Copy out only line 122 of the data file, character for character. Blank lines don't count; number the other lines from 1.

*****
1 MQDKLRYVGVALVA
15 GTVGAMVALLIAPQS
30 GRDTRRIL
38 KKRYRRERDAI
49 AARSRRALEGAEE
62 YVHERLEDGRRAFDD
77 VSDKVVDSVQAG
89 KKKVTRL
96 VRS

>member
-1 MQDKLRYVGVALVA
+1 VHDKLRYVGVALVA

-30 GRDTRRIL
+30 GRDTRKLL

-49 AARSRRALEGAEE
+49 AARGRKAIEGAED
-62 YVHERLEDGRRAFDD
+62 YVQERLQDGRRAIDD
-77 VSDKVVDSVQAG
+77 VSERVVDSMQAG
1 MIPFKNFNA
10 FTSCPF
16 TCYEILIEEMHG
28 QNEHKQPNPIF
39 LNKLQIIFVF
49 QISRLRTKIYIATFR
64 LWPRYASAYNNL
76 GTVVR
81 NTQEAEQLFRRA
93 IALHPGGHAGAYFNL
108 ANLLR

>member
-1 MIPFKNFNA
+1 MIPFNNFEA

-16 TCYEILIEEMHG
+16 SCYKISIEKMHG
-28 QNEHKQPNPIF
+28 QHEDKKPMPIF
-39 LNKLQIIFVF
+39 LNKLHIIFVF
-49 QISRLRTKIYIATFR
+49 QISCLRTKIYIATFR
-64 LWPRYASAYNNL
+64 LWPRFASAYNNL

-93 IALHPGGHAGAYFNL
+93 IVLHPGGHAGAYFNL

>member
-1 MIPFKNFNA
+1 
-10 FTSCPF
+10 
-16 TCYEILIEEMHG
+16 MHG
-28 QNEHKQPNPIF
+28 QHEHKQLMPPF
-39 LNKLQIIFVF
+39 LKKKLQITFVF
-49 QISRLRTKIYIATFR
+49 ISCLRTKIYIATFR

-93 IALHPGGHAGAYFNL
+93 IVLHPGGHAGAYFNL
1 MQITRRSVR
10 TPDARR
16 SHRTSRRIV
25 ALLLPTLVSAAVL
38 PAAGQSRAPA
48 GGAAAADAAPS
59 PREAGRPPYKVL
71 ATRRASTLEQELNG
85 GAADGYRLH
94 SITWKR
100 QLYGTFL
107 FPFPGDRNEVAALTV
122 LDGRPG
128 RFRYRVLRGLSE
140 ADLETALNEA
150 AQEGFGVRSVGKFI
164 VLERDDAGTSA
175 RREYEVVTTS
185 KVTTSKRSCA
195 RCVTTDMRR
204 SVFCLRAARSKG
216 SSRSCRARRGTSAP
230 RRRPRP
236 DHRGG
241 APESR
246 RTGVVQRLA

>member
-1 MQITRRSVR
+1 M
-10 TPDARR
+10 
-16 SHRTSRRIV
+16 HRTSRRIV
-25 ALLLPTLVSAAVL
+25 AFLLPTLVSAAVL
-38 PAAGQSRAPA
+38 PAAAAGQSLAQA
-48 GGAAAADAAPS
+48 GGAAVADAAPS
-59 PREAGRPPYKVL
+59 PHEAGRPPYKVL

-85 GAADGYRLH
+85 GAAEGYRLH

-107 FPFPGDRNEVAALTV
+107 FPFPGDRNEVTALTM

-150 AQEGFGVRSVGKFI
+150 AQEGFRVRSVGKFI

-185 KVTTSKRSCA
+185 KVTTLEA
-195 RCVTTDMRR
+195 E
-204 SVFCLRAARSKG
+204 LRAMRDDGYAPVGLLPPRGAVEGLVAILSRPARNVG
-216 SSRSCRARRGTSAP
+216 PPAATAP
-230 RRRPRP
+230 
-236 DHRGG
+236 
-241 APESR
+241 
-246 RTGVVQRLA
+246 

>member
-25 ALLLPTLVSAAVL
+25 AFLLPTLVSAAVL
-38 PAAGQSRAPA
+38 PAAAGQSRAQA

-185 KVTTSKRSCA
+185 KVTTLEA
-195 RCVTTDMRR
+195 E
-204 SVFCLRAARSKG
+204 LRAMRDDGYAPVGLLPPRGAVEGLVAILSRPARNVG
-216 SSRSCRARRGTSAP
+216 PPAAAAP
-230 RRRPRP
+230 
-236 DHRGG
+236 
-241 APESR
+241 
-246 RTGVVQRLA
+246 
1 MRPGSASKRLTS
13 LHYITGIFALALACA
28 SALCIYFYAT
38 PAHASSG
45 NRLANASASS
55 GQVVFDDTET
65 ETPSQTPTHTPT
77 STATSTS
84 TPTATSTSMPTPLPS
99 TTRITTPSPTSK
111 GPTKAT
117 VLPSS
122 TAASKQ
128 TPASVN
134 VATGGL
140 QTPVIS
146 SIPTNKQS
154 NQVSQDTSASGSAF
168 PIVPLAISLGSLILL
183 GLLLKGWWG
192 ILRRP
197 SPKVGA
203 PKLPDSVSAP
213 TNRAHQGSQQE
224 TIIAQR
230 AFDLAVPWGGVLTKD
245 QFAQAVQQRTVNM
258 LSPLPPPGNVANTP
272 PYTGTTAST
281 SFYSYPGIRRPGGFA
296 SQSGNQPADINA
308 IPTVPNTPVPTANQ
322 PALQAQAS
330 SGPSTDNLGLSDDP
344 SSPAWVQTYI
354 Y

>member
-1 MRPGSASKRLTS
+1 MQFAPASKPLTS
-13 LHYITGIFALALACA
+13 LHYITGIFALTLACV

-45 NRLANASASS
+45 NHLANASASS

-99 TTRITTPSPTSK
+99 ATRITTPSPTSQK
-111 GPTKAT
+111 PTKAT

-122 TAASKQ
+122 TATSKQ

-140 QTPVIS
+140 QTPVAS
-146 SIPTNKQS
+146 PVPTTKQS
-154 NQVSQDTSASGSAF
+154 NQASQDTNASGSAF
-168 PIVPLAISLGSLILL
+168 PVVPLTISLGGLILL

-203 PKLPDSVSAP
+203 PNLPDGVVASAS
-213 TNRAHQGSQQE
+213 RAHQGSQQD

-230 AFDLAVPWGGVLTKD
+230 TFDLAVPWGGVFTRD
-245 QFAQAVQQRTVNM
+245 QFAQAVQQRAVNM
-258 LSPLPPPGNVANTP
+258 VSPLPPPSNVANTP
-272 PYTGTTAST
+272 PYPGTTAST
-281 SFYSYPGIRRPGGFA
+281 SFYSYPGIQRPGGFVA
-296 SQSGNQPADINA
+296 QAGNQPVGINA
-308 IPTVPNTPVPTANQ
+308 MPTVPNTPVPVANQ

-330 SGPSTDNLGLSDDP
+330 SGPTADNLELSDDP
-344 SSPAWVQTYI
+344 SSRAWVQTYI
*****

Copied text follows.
+241 